The Problem With Using ONLY Positive Dog Training Techniques

BETHANY asks: “I would like any advice you could give me regarding the use of positive training techniques. By this I mean training w/out choke chains, pinch collars or shock collars and without physical corrections of any kind.

I am not against these methods per se but I am not comfortable using them and do not think they would work well on my very sensitive rescue dog. Thanks for any advice! – Beth ”

Dear Bethany: The concept of Motivation is such that, once you understand it, it will work on any dog.

Motivation, as it applies to training, just means that– whatever you do– positive or negative– has to HAVE meaning. Now… to your question… When people talk about “Positive training techniques,” they’re usually talking about… as your question states… not using any corrections.

And the problem with that is:… Imagine somebody trying to teach you to drive from Los Angeles to St. Louis … but they ONLY tell you when you’re going in the right direction, and they NEVER tell you when you’re going in the wrong direction.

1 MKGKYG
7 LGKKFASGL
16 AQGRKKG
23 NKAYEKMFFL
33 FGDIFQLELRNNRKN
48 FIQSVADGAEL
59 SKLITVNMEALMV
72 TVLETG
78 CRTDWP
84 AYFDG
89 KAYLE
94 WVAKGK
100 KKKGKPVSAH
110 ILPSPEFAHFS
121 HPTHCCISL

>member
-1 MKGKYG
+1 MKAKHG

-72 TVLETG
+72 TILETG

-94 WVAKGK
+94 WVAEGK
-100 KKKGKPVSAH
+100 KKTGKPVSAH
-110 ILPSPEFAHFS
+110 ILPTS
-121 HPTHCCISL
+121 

Either you’re going to get completely lost, or it’s going to take you a VERY, VERY LONG TIME to get to St. Louis. Of course… you might have a lot of fun taking a long, long time… but if you’re trying to get home on time for Christmas dinner… forgettaboutit!~ Plus, when you train exclusively with positive training techniques… you will never end up with a dog that is 100% reliable in a “street smart/around town” environment.

If you’re REALLY, REALLY good… the best you can hope for is 90%.

So why train with a handicap? Why take 2 years to train a dog something that you can do in 3 weeks? If the end result is a happy, working, reliable dog… ??? Just doesn’t make sense to me.

So what do I suggest?

I recommend using BOTH positive and negative motivation. The wise trainer will always adapt to the dog and respond with more or less positive or negative motivation in response to what the dog is giving him.